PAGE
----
"Our finding that IL15 plays such an important role in the failure of chemotherapy suggests that this gene may be a marker we could use to predict outcome of therapy," Relling said in a statement. "IL15 might also represent a new target for novel drugs that knock out its activity and improve the outcome of patients with high levels of this interleukin."

While pediatric patients generally respond better to ALL treatments than adults, the two populations rely on different medications.

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The 21 SNPs that predicted MRD eradication in patients are also significantly associated with the pharmacokinetics of two antileukemic drugs, etoposide and methotrexate. The mechanism of these two drugs, according to researchers, is similar to many other treatments for pediatric lymphoblastic leukemia.

"In almost all cases, gene variation predicting faster elimination of the drugs from the body was associated with higher levels of MRD, suggesting that higher drug doses may be able to overcome the problem of low drug exposure related to an inherited tendency for fast drug elimination," Relling said.

In addition, researchers found 63 of the 102 SNPs to predict early response to therapy, relapse, or drug disposition.


Most of the 102 SNPs have not been previously identified as variants that impact the outcome of ALL chemotherapy. As a result, the JAMA authors must verify their findings using whole-genome approaches, Relling said.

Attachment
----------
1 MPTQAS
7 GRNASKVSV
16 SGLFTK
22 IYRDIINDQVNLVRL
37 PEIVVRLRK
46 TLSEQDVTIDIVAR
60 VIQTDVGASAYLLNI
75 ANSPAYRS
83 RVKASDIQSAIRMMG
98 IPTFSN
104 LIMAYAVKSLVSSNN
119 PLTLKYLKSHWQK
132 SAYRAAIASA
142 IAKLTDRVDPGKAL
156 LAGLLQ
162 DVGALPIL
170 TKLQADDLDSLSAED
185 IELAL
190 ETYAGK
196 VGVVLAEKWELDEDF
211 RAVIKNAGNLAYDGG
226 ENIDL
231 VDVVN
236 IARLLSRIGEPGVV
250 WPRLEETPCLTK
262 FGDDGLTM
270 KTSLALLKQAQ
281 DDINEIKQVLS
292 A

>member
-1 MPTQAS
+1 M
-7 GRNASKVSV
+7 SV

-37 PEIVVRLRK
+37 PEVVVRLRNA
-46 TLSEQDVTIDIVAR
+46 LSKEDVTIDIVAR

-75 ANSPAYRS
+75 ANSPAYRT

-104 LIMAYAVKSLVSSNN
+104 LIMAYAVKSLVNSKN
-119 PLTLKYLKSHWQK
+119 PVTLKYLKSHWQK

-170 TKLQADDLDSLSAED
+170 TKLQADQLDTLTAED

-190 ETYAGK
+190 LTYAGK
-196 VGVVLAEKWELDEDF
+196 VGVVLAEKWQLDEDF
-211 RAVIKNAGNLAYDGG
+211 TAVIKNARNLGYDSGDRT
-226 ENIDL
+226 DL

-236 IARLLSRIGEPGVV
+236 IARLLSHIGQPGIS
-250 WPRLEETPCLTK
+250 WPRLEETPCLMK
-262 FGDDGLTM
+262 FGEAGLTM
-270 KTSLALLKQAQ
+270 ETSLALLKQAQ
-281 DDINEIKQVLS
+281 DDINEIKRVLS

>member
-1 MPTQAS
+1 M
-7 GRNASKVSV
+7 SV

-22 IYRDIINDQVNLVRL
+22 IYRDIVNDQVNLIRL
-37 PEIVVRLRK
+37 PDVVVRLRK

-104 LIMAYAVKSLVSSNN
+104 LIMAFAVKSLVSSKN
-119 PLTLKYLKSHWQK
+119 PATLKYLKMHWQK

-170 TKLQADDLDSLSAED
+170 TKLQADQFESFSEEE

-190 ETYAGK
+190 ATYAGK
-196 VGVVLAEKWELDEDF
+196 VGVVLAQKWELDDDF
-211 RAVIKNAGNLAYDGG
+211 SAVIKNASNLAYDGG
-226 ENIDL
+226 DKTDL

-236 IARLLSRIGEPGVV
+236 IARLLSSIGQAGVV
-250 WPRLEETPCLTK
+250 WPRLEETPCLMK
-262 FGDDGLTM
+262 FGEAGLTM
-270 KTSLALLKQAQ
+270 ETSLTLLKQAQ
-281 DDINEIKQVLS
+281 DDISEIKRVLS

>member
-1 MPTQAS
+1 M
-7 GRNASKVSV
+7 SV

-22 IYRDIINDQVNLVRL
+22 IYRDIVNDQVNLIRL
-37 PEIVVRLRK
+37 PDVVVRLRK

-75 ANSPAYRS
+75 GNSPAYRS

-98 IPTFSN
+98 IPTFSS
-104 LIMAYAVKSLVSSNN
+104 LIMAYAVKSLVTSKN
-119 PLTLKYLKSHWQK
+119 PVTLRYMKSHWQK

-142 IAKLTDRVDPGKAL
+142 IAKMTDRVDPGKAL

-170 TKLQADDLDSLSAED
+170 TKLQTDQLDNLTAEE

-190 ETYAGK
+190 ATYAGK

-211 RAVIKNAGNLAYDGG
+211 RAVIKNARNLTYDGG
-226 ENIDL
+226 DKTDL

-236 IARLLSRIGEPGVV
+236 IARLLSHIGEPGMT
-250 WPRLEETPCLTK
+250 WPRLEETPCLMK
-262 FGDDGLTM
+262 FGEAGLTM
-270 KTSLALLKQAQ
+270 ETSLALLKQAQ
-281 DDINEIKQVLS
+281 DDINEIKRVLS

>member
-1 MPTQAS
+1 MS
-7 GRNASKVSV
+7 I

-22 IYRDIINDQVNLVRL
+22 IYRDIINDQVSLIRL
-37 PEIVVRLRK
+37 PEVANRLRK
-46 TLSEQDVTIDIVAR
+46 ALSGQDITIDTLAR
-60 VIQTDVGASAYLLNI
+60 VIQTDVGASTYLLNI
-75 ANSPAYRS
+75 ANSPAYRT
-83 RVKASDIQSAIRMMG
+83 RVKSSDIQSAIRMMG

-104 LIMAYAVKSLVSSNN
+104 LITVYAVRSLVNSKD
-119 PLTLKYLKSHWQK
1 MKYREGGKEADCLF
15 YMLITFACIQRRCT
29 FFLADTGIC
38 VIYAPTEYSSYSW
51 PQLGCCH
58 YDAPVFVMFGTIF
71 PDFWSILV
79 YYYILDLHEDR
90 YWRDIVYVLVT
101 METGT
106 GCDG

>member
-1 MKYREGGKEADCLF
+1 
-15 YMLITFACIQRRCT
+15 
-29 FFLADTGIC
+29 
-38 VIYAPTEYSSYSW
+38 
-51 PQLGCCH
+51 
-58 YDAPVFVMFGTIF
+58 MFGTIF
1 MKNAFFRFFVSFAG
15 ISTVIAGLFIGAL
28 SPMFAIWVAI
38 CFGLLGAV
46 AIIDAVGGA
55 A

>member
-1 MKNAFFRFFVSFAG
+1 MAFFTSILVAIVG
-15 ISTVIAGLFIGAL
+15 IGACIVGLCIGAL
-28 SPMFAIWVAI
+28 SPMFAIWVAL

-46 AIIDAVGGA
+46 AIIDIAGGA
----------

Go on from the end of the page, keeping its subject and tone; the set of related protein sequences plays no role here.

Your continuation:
In their study, the researchers interrogated the polymorphisms on the Affymetrix 500K and 100K Human mapping SNP chips, which are limited to a relatively small subset of the human genomic variation that exists, said Relling.

"Better chips will help to more fully interrogate the genome," she added.

The researchers also focused on the genomic variation that was common to two treatment schedules. In the future, "it will also be important to test for variation that is important for some treatment regimens but not for others," Relling said.

The JAMA study "showed that our genome-wide approach to identifying such SNPs is useful for identifying genetic variations that can be used to predict treatment outcomes," Jun Yang, a fellow in the St. Jude Department of Pharmaceutical Sciences and the paper's first author, said in a statement. "In the future, such information might help clinicians use drugs more effectively to overcome the patient's own genetic variation and reduce the chance of treatment failure."

While available treatments for pediatric ALL have cure rates exceeding 80 percent, responses to chemotherapies vary greatly between patients, with "much of this variance has been unexplained," the study researchers said in their statement.

"The newly discovered genetic variations, however, will likely give scientists a clearer understanding of why treatments fail in some [pediatric] patients with ALL, and how to predict early in treatment which children could be successfully treated with less aggressive treatment," they said.

The JAMA study received an undisclosed amount of financial support from St. Jude Children's Research Hospital, the National Institutes of Health, the National Cancer Institute, the NIH's Pharmacogenetics Research Network, CureSearch, and the American Lebanese Syrian Associated Charities.